Tradition, Form, and Theological Investigation
The present analysis of the five dream accounts of Matthew 1:18-2:23 reveals that they fall into the message dream category. Each dream has at least one narrative function. In other words, Matthew does not merely record the dream experiences of the individuals but uses dreams to achieve his narrative objective.
Chapter Three: Dreams in the Old Testament 59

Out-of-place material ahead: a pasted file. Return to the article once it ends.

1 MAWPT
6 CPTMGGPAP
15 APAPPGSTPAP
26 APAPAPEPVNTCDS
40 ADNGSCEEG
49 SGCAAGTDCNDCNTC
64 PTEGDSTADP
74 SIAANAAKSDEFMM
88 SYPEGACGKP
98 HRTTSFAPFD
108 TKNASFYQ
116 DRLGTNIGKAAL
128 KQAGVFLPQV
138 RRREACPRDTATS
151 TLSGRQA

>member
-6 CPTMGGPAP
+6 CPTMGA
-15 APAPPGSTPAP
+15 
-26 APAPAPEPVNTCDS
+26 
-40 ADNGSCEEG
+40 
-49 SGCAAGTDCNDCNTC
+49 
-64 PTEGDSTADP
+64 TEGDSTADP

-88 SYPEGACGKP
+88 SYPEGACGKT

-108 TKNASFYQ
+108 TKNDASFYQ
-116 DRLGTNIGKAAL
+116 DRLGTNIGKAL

Chapter Three DREAMS IN THE OLD TESTAMENT The Old Testament has numerous dream records; the majority of them occur in Genesis.1 This chapter presents brief discussions on the form and plausible narrative functions of each dream passage of the Old Testament. The purpose of this discussion is to demonstrate that dreams are used as literary devices, and to highlight the benefits of using them in diverse literary contexts. The discussion of this chapter is confined to those dream passages introduced by the word םלח.2 Though Abraham’s vision narrative introduced by הזחמ 1 Gen 20:1–18; 28:10–22; 31:10–14; 31:24; 37:5–8, 9–11; 40:5–19; 41:1–32; Judg 7:13– 15; 1 Kgs 3:5–15; Dan 2:1–49, 4:1–27; 7:1–28. The Old Testament prophets do not give credence to professional dreamers or dream interpreters (cf. Deut 13:1–6; 1 Sam 28:6; Eccl 5:7; Jer 23:28). Jeremiah denounces the false prophets, who misled the people of Judea by claiming to have received revelation in their dreams (Jer 23:25–32; cf. Deut 13:1–6). Though Jeremiah denounces the deceitfulness of the false prophets, he does not seem to reject dream as a medium of God’s revelation. In Jer 27:9, Jeremiah equates the dreamers with soothsayers, false prophets, diviners, and sorcerers who drew the Israelites away from the LORD. In his letter to the exiled Israelites in Babylon (Jer 29:8–9), Jeremiah...
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